In animal welfare, we talk an awful lot about how we can end the problem of having homeless pets in the US. There is often talk of things like "pet overpopulation", "shelter overcrowding" and that type of thing. Even one of the largest animal welfare organizations, Best Friends, hosts the No More Homeless Pets conference.
But maybe a more disturbing trend is the seemingly growing trend toward killing HOMED pets.
These are happy, healthy pets, that have loving, caring owners -- that for various reasons, we have decided to bring into our overcrowding shelters where they will likely be killed. These are animals, that have homes, that because of laws that we've created, we have decided to make homeless.
Recently, a Dallas couple, Mark and Lynn Gideon, found themselves in trouble with the Dallas law. Three years ago, Dallas passed a law limiting the number of pets people could have in their homes. The Gideons obtained a special permit to grandfather all of their existing pets -- 7 dogs (mostly Dachshund mixes) and 10 cats. In August, an animal control officer came to their home and wrote them two citations -- one for pet waste and one for odor of pet waste (it should be noted here that all of the neighbors have denied complaining about any odor problems stemming from the house).
By all accounts, the animals were all healthy, all were altered, licensed and up to date on their vaccinations. Because the Gideon's received two citations within a 12 month time period, authorities are saying that all of their pets must be removed from their home. Seventeen animals, all with a home and all seemingly well cared for, being asked to be removed and to join the ranks of the homeless animals in Dallas.
Earlier this week,news hit about two Boxer mixes in Brampton, Ontario that were confiscated from their owners and are on death row at the Brampton Animal Shelter. The dogs are believed by city authorities to resemble 'pit bulls' -- which are banned in Ontario under the Dog Owner Liability Act. By all accounts, the dogs are healthy, happy, well-socialized, not aggressive and are loved by their owners. Both are now "homeless" and could be killed in the shelter.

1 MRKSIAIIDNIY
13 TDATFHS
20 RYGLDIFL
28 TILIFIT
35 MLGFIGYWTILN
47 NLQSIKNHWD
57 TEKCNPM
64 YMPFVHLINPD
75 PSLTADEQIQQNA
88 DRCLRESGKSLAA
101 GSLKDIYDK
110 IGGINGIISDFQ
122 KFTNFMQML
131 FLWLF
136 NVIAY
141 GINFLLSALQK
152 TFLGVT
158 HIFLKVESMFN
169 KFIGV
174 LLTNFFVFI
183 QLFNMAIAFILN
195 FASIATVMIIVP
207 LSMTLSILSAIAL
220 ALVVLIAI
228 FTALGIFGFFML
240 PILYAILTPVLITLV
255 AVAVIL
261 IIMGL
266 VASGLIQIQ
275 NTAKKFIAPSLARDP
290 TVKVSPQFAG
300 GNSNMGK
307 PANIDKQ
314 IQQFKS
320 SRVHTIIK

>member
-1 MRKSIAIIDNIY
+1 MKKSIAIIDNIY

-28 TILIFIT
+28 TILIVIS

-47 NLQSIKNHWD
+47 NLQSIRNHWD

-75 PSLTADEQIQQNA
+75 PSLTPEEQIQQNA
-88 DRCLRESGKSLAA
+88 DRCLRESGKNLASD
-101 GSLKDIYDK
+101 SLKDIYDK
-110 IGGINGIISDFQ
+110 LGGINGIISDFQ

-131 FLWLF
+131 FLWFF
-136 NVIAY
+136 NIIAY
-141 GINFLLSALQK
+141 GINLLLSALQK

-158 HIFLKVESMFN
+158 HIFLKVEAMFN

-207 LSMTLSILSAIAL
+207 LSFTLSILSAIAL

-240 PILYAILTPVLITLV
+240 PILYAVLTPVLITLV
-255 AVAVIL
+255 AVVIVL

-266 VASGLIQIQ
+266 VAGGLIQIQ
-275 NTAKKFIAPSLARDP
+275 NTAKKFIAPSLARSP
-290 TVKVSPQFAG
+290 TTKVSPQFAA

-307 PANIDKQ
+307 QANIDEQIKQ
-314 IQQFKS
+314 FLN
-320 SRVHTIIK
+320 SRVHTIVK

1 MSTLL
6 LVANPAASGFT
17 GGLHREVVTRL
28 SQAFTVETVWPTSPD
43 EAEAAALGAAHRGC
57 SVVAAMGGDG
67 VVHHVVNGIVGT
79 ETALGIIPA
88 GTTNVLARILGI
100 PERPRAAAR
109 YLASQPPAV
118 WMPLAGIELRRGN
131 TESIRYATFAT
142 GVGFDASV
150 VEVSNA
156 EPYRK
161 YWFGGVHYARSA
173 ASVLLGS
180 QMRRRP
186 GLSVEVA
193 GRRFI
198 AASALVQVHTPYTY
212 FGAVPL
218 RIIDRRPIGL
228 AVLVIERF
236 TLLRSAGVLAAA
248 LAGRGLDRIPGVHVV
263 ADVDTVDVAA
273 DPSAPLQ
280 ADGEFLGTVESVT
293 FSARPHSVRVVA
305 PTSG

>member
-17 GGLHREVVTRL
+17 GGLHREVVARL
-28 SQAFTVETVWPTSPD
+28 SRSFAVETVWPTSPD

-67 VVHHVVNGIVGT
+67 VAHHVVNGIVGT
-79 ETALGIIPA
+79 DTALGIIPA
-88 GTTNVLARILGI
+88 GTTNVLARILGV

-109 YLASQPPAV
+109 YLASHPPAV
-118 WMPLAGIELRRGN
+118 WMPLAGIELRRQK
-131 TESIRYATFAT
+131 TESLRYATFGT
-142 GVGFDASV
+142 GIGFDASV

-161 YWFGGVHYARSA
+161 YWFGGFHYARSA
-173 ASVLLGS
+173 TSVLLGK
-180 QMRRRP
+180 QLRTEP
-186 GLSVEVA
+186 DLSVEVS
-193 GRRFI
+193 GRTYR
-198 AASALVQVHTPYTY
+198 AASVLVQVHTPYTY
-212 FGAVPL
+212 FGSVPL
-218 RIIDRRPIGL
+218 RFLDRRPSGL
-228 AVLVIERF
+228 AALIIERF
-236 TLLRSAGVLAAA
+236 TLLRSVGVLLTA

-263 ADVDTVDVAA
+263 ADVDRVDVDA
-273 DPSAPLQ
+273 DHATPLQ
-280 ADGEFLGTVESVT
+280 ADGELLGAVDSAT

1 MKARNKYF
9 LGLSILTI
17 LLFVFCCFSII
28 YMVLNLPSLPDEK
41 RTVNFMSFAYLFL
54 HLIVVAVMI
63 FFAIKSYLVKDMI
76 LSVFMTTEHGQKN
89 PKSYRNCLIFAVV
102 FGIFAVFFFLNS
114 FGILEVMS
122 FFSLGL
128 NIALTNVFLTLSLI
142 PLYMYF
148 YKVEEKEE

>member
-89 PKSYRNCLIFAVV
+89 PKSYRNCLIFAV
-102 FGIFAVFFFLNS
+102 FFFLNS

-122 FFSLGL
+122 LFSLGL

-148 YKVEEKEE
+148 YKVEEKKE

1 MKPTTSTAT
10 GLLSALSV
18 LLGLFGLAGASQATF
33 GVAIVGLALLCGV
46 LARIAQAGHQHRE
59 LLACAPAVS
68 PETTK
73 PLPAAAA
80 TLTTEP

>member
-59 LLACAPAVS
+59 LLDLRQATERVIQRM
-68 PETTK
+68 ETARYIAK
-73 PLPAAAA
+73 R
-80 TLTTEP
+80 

In 2006, Kansas City, MO passed a law that mandated that all 'pit bulls' had to be spayed or neutered. In 2009, four years after the ordinance passed, 270 dogs were confiscated from Kansas City area homes because they were unaltered pit bulls (more to come on KCMO in the next couple of weeks). The vast majority of these dogs were by animal control officer accounts happy, healthy dogs -- but because they were unaltered, they ended up at the city shelter. More than half of these dogs ended up dead in the shelter. Again, they were happy, healthy dogs, with homes, that the city made to be homeless, and then, dead.
In the book Redemption, Nathan Winograd talks a lot about the Dark Side of Mandatory Laws, and how even though they are often pushed by members of the animal welfare community, most end up leading to increased killing in city shelters.
"Legislation may be worded so that the result of non-compliance is the impoundment and death of the animal. Many jurisdictions have seen their impound rates increase following the passage of laws which give government agencies carte blanche to round up and kill animals. If a shelter has high rates of shelter killing, it makes no sense to support the passage of laws that give them greater power and more reasons to impound--and subsequently kill -- even more animals" -- Winograd in 'Redemption'
If we are to end the problem of homeless pets in this country, it is extremely important that we not only find homes for pets in our shelters, but it is also important that we makes ever effort necessary to keep happy, healthy, non-aggressive animals that have homes IN THEIR HOMES. This means not passing arbitrary pet limit laws, not passing breed specific laws that remove pets from homes based on how they look, not based on behavior, and not pass mandatory spay/neuter laws that pull animals out of homes for not being altered so they end up in the the shelter.
Ending the problem with homeless pets in this country begins with not creating homeless pets unnecessarily. It is one thing to struggle with killing homeless animals because of shelter overcrowding, it is quite another to kill ones that actually have homes, for no reason at all.